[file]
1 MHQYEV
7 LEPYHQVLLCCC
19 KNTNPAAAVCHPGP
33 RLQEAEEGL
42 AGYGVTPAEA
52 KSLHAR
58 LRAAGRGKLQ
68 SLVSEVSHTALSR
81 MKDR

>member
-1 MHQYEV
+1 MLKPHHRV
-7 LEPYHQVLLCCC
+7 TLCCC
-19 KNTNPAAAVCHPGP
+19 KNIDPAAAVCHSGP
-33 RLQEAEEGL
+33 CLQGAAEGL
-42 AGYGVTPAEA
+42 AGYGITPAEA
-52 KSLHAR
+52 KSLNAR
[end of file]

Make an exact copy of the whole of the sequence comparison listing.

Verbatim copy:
1 MHQYEV
7 LEPYHQVLLCCC
19 KNTNPAAAVCHPGP
33 RLQEAEEGL
42 AGYGVTPAEA
52 KSLHAR
58 LRAAGRGKLQ
68 SLVSEVSHTALSR
81 MKDR

>member
-1 MHQYEV
+1 MLKPHHRV
-7 LEPYHQVLLCCC
+7 TLCCC
-19 KNTNPAAAVCHPGP
+19 KNIDPAAAVCHSGP
-33 RLQEAEEGL
+33 CLQGAAEGL
-42 AGYGVTPAEA
+42 AGYGITPAEA
-52 KSLHAR
+52 KSLNAR